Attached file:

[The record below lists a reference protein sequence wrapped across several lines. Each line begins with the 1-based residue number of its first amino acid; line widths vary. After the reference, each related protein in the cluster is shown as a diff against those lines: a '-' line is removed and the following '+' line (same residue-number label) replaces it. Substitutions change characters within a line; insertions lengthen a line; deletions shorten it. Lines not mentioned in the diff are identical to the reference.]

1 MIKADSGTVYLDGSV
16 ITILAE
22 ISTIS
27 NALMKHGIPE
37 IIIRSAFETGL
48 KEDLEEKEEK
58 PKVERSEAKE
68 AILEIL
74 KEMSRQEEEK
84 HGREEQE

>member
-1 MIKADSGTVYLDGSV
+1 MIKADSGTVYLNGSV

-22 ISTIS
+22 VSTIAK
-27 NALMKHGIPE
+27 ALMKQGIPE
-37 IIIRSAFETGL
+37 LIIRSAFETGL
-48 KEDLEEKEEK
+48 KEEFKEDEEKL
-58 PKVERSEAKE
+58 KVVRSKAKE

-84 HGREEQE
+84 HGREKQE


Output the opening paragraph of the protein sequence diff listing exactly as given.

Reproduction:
[The record below lists a reference protein sequence wrapped across several lines. Each line begins with the 1-based residue number of its first amino acid; line widths vary. After the reference, each related protein in the cluster is shown as a diff against those lines: a '-' line is removed and the following '+' line (same residue-number label) replaces it. Substitutions change characters within a line; insertions lengthen a line; deletions shorten it. Lines not mentioned in the diff are identical to the reference.]